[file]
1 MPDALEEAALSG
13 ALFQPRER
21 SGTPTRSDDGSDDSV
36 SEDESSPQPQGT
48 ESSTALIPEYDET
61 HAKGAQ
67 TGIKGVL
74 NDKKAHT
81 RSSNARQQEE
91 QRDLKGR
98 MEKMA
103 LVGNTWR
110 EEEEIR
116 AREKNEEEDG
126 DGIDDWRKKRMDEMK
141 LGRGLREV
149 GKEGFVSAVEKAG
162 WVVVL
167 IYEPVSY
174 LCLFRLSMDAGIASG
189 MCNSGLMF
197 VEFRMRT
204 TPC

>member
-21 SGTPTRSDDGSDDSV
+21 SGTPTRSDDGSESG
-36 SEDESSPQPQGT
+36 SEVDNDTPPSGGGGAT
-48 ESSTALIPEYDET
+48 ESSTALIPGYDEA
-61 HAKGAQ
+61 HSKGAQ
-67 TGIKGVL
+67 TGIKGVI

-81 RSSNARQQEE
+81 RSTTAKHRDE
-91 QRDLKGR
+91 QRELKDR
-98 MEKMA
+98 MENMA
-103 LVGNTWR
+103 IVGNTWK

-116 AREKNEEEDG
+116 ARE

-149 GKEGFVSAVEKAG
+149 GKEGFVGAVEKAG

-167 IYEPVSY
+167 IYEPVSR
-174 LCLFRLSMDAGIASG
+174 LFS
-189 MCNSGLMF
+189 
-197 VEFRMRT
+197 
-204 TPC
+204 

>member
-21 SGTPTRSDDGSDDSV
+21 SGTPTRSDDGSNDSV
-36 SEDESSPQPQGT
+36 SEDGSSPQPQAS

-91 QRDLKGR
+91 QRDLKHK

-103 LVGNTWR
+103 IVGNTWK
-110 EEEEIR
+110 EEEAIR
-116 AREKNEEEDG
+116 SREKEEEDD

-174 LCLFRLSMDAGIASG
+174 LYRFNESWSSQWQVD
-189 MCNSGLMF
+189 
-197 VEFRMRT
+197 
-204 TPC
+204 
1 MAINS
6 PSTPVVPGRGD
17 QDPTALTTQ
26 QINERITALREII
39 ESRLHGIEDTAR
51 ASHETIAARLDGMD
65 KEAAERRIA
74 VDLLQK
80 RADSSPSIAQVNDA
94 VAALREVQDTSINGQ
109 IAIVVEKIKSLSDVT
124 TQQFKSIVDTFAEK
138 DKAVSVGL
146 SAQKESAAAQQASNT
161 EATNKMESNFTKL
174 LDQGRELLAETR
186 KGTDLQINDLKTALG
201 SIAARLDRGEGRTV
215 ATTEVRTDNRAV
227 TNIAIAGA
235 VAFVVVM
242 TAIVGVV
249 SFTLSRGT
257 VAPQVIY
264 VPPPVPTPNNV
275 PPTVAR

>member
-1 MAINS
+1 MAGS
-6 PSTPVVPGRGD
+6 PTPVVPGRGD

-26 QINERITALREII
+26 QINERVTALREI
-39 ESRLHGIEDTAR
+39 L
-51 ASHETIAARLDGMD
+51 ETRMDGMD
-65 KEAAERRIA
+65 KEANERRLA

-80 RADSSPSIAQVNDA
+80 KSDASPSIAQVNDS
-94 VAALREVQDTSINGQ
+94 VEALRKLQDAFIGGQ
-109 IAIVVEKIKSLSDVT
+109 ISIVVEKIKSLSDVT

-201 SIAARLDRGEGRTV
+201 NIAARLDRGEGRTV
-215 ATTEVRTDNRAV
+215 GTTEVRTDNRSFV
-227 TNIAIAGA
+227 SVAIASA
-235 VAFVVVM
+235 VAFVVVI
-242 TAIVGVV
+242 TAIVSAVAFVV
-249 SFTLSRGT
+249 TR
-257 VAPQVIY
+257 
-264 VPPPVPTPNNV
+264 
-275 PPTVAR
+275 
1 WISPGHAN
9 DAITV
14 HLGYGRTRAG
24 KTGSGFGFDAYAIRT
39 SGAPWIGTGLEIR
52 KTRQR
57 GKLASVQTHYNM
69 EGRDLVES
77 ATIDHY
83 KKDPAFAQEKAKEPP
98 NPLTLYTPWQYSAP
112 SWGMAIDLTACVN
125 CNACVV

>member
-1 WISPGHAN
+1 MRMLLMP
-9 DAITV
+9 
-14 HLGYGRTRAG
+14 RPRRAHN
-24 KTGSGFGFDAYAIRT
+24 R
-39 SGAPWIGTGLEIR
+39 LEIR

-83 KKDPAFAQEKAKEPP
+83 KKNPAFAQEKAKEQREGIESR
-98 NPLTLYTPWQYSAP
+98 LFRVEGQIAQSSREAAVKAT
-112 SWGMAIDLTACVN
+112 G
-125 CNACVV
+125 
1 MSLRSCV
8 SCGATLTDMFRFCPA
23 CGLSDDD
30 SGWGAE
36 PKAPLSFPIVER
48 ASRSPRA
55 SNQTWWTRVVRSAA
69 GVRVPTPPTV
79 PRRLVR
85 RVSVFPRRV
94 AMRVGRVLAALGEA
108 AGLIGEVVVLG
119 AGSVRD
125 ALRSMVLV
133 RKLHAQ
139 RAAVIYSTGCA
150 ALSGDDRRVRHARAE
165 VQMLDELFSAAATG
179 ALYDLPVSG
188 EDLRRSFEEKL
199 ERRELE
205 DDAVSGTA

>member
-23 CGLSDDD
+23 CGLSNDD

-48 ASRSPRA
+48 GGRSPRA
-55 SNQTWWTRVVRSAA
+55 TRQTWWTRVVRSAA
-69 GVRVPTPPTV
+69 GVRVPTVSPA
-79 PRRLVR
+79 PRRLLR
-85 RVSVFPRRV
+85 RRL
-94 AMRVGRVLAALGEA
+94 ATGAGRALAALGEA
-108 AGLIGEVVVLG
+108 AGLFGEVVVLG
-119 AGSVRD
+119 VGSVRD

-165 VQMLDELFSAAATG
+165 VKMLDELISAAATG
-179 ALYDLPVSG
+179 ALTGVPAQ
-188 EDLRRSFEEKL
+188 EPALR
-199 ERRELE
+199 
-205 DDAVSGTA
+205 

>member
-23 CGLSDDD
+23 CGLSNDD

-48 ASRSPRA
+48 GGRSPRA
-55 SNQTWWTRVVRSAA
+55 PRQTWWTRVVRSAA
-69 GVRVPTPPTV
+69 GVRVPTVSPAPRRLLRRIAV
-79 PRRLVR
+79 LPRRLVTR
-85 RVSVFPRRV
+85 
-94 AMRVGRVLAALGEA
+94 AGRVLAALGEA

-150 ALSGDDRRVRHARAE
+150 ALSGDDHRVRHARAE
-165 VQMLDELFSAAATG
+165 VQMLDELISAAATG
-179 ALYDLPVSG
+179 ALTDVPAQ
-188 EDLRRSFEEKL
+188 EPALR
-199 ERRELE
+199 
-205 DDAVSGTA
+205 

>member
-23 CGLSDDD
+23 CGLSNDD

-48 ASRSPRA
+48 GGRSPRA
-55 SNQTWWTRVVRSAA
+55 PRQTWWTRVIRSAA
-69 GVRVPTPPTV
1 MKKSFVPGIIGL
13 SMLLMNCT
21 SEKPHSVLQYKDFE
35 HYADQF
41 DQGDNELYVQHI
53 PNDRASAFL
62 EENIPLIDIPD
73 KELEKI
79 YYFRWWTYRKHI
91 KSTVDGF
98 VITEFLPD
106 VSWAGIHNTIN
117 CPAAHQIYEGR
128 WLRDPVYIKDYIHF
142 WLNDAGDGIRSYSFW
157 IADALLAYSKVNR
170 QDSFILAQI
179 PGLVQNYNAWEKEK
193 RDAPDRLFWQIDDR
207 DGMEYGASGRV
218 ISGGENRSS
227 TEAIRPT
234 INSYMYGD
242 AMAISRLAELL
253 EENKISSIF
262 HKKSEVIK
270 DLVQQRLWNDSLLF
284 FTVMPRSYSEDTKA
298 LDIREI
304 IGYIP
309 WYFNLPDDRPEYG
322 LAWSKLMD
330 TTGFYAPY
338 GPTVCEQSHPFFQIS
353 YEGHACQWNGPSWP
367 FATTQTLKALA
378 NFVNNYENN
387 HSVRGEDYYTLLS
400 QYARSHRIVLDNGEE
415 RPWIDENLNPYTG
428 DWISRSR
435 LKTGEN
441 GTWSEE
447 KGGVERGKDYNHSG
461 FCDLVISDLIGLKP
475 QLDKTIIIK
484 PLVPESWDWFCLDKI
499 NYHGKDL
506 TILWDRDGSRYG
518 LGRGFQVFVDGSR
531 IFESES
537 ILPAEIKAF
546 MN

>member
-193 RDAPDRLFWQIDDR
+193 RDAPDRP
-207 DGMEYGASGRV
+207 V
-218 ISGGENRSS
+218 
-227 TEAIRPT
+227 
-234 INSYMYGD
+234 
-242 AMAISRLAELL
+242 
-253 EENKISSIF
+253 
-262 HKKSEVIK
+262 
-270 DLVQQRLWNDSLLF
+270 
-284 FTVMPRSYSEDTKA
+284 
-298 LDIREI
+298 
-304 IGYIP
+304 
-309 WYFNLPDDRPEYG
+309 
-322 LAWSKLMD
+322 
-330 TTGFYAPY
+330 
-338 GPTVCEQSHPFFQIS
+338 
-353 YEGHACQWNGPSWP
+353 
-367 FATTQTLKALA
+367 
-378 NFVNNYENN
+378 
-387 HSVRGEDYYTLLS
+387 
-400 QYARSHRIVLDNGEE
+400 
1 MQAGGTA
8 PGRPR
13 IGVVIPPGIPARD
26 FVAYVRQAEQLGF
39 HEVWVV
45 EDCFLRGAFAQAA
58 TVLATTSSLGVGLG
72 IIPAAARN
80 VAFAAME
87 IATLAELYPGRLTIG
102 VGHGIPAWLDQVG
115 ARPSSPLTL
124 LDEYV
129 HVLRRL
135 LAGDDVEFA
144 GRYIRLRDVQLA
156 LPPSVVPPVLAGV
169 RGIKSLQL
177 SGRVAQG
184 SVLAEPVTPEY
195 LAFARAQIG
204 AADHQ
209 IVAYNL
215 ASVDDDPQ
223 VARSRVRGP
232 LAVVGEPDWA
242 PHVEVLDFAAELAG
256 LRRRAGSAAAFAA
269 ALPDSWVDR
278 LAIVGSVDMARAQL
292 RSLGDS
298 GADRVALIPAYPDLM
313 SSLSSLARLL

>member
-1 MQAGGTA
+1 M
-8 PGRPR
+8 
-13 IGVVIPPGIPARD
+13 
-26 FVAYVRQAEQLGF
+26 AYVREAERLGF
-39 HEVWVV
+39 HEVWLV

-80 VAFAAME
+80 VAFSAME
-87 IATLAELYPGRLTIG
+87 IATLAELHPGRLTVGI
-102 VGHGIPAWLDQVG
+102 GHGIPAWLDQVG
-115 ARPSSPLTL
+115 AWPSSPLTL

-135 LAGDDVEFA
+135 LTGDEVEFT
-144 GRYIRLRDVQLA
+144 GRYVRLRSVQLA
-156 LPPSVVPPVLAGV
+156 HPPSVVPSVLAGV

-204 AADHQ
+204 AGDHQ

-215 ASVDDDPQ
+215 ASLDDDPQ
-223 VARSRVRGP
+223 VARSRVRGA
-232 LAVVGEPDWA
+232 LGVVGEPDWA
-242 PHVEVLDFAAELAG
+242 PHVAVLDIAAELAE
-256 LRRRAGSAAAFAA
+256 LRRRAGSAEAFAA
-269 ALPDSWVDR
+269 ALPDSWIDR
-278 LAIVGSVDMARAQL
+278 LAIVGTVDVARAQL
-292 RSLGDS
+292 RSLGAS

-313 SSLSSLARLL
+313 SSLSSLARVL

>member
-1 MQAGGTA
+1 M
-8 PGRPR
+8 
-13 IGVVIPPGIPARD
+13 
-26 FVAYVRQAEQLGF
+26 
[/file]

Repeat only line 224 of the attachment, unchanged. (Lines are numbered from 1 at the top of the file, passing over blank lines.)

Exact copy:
>member